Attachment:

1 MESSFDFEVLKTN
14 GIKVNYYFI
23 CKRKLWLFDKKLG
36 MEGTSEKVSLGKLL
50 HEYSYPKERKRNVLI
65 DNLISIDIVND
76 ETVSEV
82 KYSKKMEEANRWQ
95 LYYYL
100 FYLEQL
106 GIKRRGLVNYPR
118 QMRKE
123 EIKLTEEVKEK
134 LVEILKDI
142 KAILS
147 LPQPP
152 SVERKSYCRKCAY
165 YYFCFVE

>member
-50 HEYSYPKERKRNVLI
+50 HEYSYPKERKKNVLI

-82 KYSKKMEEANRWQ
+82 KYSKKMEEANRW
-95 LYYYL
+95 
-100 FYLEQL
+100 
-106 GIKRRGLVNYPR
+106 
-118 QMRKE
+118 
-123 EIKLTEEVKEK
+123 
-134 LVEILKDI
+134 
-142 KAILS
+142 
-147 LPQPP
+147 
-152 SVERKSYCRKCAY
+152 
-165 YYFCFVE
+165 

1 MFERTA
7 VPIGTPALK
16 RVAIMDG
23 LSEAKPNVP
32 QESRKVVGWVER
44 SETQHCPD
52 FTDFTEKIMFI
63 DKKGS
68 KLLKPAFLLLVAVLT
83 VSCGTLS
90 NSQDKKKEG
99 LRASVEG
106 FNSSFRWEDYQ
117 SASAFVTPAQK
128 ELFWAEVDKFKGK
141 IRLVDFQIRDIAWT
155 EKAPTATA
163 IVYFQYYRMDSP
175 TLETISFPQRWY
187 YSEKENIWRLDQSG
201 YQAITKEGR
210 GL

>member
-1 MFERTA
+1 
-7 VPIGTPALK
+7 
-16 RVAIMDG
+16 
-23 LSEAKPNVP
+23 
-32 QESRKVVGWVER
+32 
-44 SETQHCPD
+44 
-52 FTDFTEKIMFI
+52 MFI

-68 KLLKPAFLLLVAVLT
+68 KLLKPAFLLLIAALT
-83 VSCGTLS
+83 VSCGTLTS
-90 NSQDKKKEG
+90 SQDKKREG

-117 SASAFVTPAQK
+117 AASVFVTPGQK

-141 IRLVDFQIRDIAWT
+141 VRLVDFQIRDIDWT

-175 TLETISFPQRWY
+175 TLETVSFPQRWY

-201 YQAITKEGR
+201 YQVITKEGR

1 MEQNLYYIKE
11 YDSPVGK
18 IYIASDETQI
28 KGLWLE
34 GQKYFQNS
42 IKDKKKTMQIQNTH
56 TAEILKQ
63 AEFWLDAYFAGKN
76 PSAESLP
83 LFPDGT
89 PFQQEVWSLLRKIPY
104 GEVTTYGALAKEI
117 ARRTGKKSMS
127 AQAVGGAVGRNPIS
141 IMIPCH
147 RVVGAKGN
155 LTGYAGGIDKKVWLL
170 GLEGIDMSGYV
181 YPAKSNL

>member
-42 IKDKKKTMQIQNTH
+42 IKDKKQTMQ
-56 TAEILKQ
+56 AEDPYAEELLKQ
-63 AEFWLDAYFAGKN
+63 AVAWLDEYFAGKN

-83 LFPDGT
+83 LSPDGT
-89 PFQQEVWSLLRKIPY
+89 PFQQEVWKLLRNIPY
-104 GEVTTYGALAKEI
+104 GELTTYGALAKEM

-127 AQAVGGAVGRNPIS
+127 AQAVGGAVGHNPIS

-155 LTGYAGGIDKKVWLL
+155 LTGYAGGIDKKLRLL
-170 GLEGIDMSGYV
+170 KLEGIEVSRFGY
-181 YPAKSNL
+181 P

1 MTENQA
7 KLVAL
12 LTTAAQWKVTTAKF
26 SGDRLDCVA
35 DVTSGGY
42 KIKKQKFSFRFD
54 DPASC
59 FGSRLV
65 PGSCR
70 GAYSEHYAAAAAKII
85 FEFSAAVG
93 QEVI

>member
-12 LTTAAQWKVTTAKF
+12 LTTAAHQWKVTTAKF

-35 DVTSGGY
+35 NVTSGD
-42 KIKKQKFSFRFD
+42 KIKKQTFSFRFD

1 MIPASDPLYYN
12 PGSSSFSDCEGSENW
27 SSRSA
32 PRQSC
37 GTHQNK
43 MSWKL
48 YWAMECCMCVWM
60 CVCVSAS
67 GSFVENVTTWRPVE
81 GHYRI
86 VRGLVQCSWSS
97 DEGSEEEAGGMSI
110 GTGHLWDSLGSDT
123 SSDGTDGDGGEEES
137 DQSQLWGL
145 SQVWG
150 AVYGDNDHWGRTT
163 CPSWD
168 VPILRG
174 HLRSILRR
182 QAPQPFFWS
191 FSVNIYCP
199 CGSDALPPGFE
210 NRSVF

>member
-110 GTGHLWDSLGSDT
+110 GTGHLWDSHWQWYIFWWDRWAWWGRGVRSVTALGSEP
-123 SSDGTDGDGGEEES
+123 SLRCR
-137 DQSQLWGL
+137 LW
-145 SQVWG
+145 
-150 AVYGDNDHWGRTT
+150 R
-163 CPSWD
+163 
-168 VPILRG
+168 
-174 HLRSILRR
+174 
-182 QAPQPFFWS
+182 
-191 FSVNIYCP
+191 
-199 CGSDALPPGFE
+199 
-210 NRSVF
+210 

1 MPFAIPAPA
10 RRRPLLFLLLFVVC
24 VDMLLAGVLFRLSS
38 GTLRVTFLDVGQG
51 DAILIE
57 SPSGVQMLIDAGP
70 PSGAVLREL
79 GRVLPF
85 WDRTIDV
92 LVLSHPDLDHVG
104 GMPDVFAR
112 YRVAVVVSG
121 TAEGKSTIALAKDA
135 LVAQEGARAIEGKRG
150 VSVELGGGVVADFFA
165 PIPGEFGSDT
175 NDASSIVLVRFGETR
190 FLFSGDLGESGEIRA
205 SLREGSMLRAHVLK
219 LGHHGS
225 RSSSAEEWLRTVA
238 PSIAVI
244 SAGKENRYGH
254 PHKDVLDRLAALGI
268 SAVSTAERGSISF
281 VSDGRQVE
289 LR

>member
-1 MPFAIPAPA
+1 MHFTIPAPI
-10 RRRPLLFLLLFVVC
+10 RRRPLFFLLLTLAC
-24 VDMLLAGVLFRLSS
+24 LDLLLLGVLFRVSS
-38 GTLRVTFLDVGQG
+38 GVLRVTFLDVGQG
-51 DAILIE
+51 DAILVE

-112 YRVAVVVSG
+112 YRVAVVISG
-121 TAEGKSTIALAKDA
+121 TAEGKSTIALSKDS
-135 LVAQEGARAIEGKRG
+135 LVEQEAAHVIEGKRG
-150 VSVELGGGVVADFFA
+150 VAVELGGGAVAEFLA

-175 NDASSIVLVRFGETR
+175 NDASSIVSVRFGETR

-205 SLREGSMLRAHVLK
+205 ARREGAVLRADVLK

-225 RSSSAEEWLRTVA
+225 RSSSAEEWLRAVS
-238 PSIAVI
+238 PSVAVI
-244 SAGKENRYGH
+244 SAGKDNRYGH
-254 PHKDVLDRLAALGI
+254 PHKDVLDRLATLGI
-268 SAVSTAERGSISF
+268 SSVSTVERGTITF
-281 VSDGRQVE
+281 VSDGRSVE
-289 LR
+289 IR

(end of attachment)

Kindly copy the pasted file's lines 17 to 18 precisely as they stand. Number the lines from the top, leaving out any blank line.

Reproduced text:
152 SVERKSYCRKCAY
165 YYFCFVE